Stanford University
ENGLISH 155: The Journey: Pound, Bishop, Walcott
Winter 2006

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Poetry’s basic axis is metaphor, a trope which, whenever it is used, enacts a kind of journey: a crossing from the known into the unknown and a return back. This is one reason why some of the foundational epic poems of the ancient world — such as Gilgamesh and The Odyssey — are structured as journeys, and why the journey has remained an intensely poetic theme right up to the present.

After some background reading in earlier poetic accounts of journeys, this course studies in detail the work of three modern poets, Ezra Pound, Elizabeth Bishop and Derek Walcott, for whom the journey, both as a subject and as a structuring formal principle, has been especially important.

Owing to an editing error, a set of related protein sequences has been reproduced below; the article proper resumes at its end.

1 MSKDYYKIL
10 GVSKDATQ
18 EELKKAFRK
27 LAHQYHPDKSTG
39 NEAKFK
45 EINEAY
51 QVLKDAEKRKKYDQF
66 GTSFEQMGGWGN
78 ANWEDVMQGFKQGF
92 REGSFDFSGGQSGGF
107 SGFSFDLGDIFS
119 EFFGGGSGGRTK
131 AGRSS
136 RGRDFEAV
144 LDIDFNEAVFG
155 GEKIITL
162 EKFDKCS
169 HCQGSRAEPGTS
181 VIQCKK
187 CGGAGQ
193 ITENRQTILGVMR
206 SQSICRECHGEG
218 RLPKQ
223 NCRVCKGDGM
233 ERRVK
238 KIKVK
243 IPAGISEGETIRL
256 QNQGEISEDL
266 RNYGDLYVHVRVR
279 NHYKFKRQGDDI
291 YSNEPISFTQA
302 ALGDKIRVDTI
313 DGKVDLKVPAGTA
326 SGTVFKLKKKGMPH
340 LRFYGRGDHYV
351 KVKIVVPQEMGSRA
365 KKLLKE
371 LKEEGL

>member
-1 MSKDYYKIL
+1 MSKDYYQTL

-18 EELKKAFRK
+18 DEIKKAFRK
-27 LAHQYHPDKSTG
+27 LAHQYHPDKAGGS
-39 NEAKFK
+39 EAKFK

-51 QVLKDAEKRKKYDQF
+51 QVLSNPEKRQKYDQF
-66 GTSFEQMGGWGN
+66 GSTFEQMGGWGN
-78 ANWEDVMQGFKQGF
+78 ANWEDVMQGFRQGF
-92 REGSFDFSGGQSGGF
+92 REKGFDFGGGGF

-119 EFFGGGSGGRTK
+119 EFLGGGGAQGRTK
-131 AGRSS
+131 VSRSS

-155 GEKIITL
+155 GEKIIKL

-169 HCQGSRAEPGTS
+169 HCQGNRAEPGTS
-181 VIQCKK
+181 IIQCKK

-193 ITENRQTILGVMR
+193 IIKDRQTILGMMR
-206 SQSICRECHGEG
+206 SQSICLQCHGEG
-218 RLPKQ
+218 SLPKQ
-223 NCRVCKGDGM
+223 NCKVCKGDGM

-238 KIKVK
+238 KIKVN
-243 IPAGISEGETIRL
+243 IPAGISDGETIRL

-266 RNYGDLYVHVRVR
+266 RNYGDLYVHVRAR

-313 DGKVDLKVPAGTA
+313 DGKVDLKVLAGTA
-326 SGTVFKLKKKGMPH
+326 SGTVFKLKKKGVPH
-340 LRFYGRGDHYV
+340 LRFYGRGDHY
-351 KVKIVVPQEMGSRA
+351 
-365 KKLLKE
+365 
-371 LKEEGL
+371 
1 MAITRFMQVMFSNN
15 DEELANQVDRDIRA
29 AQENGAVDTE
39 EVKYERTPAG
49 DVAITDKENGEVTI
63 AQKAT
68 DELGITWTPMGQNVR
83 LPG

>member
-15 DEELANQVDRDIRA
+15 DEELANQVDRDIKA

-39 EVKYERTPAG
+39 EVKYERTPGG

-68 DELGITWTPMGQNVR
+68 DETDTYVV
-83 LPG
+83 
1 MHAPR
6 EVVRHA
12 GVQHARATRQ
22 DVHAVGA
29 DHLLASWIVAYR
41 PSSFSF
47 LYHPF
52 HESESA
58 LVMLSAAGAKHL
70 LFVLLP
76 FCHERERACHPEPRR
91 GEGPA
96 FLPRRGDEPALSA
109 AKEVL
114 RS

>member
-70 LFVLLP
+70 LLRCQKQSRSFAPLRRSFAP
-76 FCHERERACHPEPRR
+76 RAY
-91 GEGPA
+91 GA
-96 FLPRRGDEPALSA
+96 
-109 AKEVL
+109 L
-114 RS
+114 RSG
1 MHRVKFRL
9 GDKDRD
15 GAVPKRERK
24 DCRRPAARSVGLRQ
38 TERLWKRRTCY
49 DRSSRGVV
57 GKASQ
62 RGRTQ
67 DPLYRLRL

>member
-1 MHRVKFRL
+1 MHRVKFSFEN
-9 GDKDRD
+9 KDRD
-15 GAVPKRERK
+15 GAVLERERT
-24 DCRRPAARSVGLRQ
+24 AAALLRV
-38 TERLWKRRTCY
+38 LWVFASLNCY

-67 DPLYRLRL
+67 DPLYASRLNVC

Our aim will not be to discover some spurious archetype of the journey underlying these poets' work, but simply think about what their diverse representations of journeying say -- about them and about us.

Meeting Time & Place
T & Th 3.15-5.05 - Building 320, Room 221

Instructors Office Hours & Location
Nicholas Jenkins T 9.30-10.30, W 9-11, Building 460, Room 213

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